I was going to write a piece discussing the recent evolution of Cannes Lions, and the shifting perspectives and attitudes towards the festival. Then I read Tom Goodwin and John Owens’ articles on this very matter, and couldn’t have put it any better if I was given until Cannes 2025 to articulate my thoughts.
And I can’t write a column predicting which campaigns will win, because the Leo Burnett Cannes Prediction Reel is out, and that’s as conclusive a prediction list as you can get.
A campaign will win big that you still won’t have heard of
A press ad from Mexico, perhaps. Or a PR campaign from Cuba. We spend an inordinate amount of time trawling the very best creative websites on the planet for inspiration and a desire to find out what’s hot in the industry, yet still a Grand Prix winner comes along that’ll be a new one on you. This can be partly frustrating, partly delightful.
A campaign will win big that wouldn’t have even won bronze last year (and vice versa)
It’s a quirk of the judging panels at Cannes – each year a creative director gets picked to oversee a category, and outlines a manifesto that he expects the judges to work against. One year it might be a collective shunning of one-off executions, or a desire to look at craft as the defining factor. Either way, it results in inconsistencies that would see Grand Prix winners from previous years fail to make it past the first round, and others win big when previously they wouldn’t have come close. Witness for instance, the Scrabble ad that was awarded the Print Grand Prix by jurors in 2010, but stripped of its title when it emerged that the spot had already been entered once before in 2008. That year the ad had failed to even make the shortlist.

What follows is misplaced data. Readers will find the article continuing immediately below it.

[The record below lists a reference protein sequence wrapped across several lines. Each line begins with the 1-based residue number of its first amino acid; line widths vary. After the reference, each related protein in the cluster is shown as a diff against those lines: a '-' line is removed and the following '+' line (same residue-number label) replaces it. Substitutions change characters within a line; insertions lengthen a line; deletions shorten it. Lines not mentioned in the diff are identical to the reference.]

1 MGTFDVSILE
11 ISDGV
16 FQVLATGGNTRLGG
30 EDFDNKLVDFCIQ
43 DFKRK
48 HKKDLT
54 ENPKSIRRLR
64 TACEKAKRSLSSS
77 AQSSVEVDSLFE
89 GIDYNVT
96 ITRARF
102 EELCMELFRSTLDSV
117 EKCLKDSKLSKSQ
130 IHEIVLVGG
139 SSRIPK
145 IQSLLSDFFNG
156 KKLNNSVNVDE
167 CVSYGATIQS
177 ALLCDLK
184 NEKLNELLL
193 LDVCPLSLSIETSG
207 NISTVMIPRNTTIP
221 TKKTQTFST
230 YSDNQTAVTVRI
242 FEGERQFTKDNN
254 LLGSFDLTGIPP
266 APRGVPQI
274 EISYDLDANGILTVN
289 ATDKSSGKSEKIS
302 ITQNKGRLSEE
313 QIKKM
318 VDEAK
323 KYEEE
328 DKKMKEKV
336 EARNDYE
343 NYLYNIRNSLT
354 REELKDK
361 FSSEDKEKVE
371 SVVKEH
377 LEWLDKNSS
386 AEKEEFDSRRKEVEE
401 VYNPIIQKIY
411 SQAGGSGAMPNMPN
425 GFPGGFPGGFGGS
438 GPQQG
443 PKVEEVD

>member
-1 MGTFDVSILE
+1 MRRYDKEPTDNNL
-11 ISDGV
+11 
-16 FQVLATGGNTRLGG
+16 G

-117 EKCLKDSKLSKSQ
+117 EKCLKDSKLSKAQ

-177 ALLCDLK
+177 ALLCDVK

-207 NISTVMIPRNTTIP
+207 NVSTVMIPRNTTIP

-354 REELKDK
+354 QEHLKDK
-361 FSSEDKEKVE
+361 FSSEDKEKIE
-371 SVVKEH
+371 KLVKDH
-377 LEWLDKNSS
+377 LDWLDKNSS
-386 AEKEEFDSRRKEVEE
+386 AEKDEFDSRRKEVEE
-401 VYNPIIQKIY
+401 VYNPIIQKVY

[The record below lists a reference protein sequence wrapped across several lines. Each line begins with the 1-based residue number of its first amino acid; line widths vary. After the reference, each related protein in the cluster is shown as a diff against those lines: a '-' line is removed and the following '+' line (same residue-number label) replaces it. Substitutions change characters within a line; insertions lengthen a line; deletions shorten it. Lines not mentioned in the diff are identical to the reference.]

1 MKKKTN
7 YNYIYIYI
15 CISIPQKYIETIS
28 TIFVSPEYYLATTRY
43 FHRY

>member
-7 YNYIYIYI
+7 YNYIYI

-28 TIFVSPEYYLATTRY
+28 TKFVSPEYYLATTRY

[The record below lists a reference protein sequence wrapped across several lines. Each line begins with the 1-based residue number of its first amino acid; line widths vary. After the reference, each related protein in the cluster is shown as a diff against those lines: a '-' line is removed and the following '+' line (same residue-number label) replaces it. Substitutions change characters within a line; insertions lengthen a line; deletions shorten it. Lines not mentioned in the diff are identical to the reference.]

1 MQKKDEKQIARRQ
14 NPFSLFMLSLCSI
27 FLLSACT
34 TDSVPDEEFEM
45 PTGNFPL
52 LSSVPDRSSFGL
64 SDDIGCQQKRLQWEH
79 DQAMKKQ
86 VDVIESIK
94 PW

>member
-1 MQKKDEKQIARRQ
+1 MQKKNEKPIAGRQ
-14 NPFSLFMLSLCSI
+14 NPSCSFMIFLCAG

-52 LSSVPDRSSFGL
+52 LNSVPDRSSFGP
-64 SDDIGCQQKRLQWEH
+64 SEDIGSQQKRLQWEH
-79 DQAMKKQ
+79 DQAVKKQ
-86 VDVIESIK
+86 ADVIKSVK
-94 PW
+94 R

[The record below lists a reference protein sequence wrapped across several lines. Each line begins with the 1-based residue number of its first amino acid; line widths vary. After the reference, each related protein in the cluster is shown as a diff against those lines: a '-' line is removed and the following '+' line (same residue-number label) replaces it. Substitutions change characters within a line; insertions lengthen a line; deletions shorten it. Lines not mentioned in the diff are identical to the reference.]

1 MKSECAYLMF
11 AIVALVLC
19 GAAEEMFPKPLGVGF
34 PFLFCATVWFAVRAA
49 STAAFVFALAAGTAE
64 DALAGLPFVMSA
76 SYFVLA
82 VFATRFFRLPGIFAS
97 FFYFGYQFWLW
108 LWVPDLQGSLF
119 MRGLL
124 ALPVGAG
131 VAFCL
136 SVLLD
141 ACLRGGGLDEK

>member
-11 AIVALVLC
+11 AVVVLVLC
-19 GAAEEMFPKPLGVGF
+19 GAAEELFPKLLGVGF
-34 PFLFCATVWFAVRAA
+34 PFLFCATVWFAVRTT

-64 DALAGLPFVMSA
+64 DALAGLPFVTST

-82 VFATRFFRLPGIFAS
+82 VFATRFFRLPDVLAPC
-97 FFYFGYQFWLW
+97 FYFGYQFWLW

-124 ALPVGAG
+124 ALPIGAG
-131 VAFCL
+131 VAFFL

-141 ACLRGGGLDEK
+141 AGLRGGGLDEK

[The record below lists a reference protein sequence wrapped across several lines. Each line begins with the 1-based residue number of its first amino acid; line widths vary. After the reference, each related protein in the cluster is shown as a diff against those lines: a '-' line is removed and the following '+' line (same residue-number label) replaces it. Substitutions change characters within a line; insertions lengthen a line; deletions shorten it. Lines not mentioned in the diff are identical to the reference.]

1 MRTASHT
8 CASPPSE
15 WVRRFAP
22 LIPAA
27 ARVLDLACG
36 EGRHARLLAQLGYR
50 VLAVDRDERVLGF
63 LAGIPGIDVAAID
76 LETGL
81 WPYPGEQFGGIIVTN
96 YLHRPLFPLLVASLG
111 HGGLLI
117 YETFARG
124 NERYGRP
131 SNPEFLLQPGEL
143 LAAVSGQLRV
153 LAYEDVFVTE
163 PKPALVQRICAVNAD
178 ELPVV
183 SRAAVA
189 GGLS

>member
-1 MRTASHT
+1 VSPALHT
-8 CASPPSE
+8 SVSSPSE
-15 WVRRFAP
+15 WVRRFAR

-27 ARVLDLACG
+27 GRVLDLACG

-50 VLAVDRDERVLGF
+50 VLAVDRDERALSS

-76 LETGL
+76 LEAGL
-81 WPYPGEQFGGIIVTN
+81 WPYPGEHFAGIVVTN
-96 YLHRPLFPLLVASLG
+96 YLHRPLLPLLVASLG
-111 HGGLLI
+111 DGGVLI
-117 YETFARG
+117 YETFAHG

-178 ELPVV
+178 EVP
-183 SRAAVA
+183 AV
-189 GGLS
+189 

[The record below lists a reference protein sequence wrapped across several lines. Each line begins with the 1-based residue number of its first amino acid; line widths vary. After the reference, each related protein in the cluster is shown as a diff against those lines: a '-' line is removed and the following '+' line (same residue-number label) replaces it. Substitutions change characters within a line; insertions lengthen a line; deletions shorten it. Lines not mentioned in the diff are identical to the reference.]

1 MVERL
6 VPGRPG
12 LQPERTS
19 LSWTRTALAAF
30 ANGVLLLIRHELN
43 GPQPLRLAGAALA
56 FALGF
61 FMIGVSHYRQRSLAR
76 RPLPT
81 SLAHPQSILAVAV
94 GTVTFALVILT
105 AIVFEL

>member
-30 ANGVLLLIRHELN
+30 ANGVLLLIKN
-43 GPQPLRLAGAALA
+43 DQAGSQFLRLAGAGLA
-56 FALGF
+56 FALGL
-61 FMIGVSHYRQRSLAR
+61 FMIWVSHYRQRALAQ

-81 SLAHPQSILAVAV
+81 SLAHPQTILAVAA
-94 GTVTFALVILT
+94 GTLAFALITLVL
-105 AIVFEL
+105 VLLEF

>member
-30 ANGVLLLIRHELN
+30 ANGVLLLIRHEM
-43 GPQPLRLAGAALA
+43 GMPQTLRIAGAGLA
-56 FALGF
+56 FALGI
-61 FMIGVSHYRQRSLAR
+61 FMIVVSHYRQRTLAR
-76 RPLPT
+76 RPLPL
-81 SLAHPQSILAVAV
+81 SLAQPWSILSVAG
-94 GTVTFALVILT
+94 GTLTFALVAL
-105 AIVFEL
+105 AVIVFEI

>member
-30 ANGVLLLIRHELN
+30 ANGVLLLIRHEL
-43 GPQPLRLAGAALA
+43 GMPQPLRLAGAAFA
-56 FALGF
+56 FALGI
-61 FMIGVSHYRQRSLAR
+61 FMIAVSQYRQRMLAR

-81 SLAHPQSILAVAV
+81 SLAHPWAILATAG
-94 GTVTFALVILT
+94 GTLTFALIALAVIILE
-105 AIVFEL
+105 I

A campaign will win big, yet the agency will have already been dumped
Or at least, will about to be dumped. We all love a good moan about procurement, and in recent years we’ve had more ammunition than ever to do so. Some of the most fruitful, creatively stimulating agency-client relationships have been scribbled out by the ruthless pen of procurement. Never is this more obvious than during Cannes week, when a campaign wins Gold (or even a Grand Prix) before news emerges that the client has dropped the agency in the interim period. Perhaps the most high profile case last year was British Airways and OgilvyOne (below). They weren’t the first, and they won’t be the last.
An agency or network will make a big announcement. No one will care.
I can see why people do it. The festival is still the biggest event of our industry’s year, so why not save your big announcement for when all advertising eyes are directed to one place? But whilst it makes for a better excuse for a launch party, you’re going to have to really go some to have your big reveal generate headline news and be the talk of the Croisette. I know you think everyone’s going to be walking up to each other asking “have you heard!?” But really they’re going to be talking about who’s won what, who’s drunk what and where they’re going to be partying next.
A country will win its first ever Lion. And we’ll love them for it